But even more, they know about how a pandemic can become a way to serve God and neighbor..
During the 3rd-century Plague of Cyprian (famous for killing upwards of 5,000 people a day in Rome), Christians were reported running toward sufferers, eager to nurse them whatever the cost. In Alexandria (where two thirds of the population was lost to this plague) St. Dionysius wrote of the Christians, “Heedless of danger, they took charge of the sick, attending to their every need and ministering to them in Christ, and with them departed this life serenely happy; for they were infected by others with the disease, drawing on themselves the sickness of their neighbors and cheerfully accepting their pains.”
In fact, so many Christians died nursing the sick in Alexandria, the group of unnamed heroes was awarded a feast day (February 28) and venerated as martyrs.
As coronavirus spreads around the globe, leaving many sick and many more frightened, we would do well to ask the intercession of those who fought plagues and epidemics and won halos in the process.
St. Godeberta of Noyon (c. 700) cared for the sick in a less direct way that many others. An abbess with great influence over the people who lived near her abbey, Godeberta encouraged them to pray for the end of a plague. After they spent three days fasting in sackcloth and ashes, the plague ended quite suddenly.
St. Roch (1295-1327) embarked on a pilgrimage to Rome when he was 20, begging all the way. When he arrived in Italy, he discovered a country ravaged by the plague. Roch set about caring for the sick strangers he came upon (often curing them miraculously) until he himself contracted the disease. Knowing nobody, Roch dragged himself to the forest to die, but a local dog brought him food and licked his wounds until Roch recovered.
St. Charles Borromeo (1538-1584) was a cardinal when famine and plague struck Milan. Though most nobles fled the city, Cardinal Borromeo organized the religious who remained to feed and care for the hungry and sick. They fed over 60,000 people a day, the bill largely footed by the Cardinal, who went into personal debt to feed the hungry. He also personally visited those suffering from plague and bathed their sores, having first written his will and prepared himself for death. But the good Cardinal was spared, living another six years after what would eventually be called “the Plague of St. Charles.”
St. Henry Morse (1595-1645) was born an English Protestant but became a Jesuit priest and returned to England to serve covertly. Much of his work consisted in serving victims of the plague, both in the 1624 outbreak and again (after he had been banished from England but secretly returned) in 1635. In 1635-1636, Morse contracted the plague three times but recovered each time. When he was later captured, his work with plague victims was considered and he was released. The next time he was captured, there was no such clemency, and Morse was martyred.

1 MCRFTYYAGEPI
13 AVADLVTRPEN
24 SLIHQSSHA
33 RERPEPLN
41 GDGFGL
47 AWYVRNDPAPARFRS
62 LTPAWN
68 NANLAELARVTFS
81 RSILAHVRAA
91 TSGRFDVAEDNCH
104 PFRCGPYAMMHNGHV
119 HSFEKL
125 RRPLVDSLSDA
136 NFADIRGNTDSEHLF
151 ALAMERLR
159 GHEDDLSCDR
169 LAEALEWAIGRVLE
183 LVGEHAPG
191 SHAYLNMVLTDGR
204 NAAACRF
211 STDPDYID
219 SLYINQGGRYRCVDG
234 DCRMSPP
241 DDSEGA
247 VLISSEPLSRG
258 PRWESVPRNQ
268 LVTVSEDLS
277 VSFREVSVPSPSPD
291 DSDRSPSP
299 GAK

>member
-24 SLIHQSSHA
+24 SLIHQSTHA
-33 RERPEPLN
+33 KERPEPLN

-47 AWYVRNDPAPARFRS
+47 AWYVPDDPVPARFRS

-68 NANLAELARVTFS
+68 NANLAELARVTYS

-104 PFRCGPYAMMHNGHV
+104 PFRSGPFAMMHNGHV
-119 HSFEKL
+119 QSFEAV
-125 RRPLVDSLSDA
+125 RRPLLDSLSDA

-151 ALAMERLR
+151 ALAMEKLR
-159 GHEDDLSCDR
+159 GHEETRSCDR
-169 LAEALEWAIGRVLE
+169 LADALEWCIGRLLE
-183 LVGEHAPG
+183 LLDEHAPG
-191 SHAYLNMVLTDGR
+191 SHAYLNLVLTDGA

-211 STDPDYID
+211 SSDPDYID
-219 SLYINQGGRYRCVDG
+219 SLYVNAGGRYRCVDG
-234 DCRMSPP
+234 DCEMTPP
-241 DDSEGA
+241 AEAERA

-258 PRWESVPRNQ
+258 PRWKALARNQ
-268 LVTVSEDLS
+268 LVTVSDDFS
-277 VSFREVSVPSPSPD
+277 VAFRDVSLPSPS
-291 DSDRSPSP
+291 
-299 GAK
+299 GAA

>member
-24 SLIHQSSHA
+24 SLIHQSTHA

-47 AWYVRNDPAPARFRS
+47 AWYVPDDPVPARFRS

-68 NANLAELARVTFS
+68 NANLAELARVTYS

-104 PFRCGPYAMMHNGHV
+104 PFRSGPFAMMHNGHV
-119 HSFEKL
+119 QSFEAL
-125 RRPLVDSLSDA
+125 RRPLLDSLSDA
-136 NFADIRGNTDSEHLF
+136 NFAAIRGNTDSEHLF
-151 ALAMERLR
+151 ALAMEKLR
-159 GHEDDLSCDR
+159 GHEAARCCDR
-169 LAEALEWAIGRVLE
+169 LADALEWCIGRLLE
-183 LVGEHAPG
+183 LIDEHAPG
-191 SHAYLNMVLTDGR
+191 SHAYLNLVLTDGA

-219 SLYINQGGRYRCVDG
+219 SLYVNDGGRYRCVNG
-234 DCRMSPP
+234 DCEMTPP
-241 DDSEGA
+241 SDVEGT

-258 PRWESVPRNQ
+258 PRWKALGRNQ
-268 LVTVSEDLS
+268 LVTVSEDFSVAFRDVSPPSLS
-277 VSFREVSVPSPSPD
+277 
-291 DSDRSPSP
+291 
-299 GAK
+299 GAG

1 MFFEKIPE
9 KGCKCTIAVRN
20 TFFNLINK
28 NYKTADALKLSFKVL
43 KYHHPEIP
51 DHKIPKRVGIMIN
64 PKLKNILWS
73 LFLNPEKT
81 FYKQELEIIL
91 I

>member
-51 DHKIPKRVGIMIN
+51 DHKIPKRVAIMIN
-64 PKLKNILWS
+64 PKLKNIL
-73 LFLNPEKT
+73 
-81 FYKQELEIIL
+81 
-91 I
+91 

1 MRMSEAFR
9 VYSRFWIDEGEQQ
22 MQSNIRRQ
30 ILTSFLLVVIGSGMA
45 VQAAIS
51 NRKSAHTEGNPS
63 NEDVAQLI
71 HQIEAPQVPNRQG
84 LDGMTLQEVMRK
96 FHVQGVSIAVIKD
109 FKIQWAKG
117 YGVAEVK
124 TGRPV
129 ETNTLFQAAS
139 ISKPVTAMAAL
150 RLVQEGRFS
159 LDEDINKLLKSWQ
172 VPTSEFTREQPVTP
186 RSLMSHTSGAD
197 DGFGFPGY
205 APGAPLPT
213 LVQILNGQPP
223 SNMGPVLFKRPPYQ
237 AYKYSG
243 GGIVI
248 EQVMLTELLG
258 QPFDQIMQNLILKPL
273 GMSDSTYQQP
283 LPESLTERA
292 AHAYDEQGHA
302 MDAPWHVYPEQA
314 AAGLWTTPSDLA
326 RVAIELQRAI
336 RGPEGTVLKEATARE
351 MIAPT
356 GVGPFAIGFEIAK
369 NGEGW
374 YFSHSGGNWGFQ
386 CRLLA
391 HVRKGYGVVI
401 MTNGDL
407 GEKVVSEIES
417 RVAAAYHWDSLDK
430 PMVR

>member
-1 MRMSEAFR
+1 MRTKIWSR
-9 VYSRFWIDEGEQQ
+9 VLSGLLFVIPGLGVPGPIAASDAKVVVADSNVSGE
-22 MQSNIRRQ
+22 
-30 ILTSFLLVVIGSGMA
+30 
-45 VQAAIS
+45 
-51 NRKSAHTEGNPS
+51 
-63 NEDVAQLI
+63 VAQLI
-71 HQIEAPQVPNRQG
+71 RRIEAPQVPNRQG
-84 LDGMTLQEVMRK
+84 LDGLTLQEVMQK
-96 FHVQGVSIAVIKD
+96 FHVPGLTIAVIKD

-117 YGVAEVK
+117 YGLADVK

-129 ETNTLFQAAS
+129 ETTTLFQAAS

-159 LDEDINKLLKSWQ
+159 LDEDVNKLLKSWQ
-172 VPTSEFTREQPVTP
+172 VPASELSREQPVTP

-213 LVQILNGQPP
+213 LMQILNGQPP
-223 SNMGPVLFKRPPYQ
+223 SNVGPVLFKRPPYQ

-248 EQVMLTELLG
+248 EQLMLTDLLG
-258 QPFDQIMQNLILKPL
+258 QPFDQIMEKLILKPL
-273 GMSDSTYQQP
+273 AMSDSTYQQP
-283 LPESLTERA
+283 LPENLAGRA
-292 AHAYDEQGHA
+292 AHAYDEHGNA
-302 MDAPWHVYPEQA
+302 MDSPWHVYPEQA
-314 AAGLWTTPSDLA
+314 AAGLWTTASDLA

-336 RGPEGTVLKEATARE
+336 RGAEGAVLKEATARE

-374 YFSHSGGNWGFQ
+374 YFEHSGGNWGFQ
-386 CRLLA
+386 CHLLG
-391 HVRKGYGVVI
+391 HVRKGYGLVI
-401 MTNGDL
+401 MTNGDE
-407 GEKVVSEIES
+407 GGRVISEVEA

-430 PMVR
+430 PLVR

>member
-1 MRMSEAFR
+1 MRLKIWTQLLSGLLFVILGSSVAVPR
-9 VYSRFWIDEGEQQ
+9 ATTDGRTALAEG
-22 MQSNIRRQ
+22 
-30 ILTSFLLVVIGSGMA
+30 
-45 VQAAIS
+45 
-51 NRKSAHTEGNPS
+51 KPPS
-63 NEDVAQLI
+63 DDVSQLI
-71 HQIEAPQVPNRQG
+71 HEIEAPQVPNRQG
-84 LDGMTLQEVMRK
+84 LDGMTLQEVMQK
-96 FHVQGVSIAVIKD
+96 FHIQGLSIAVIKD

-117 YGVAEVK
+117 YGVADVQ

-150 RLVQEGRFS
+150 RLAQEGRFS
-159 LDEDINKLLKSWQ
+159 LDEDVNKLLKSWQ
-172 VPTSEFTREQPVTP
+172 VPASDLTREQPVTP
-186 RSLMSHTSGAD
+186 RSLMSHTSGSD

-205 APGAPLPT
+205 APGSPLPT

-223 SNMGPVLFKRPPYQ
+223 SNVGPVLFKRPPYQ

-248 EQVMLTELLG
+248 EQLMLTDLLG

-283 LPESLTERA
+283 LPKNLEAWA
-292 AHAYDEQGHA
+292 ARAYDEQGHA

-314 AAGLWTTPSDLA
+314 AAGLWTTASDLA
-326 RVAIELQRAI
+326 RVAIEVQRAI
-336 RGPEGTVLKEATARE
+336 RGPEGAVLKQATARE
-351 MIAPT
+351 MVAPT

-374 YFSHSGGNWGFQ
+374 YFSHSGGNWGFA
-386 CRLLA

St. Virginia Centurione Bracelli (1587-1651) was a wealthy widow when a plague broke out in Genoa. She housed many of the sick in her home; running out of space, she rented a vacant convent, then built more housing. Though the plague ended, Virginia’s hospital continued serving hundreds of sick people, and the religious order Virginia founded in the midst of all this continues to this day.
Bl. Peter Donders (1809-1887) was a Dutch Redemptorist priest who served in Suriname for 45 years. He fought for the rights of enslaved people, evangelized indigenous people, and nursed the sick during an epidemic (to which he briefly succumbed). He spent his last three decades serving in a leper colony and advocating with the authorities to obtain better care for his people.
St. Jose Brochero (1840-1914) was an Argentinean priest. Immediately after his ordination, Fr. Jose nursed the sick through a cholera epidemic and emerged unscathed. Then, to serve his parishioners, he built 125 miles of roads and connected his parish with mail and telegraph services and a railway line. Eventually, he contracted leprosy and began to go blind, after which he retired both from active ministry and from single-handedly building the infrastructure of the region. He had spent over 40 years serving as priest, nurse, lobbyist, carpenter, and construction worker.
St. Marianne Cope (1838-1918) answered the call of the king of Hawaii to bring her Sisters to Hawaii and serve the lepers alongside St. Damien of Molokai. Though many feared the disease then thought to be extremely contagious, Marianne assured her Sisters that not one of them would contract it. Through strict hygiene practices and a good amount of grace, the Sisters worked with the lepers of Molokai for nearly a century without one of them contracting the terrible disease.
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